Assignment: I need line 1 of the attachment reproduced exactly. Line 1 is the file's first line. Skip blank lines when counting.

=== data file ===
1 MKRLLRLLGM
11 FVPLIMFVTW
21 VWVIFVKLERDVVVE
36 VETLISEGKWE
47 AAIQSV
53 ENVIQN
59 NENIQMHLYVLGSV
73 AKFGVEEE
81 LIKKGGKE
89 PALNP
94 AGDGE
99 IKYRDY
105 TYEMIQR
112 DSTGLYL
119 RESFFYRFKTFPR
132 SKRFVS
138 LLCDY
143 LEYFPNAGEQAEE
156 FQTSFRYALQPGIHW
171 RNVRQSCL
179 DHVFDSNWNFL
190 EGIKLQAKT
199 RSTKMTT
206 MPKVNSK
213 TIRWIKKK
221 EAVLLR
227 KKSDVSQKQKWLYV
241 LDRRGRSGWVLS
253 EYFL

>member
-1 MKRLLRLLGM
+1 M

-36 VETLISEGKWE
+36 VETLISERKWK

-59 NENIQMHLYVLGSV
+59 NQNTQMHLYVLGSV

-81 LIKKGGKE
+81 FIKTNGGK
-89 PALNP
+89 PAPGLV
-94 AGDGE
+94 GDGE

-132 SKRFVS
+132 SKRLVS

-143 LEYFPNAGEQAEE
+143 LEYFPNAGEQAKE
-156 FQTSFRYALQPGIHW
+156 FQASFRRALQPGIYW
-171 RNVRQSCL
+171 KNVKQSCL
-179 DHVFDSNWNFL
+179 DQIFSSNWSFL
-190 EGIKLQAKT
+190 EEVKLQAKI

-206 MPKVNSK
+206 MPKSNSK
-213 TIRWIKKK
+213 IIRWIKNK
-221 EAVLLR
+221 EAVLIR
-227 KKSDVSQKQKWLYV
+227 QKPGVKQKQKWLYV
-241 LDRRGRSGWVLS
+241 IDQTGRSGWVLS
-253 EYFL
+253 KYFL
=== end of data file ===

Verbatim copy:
1 MKRLLRLLGM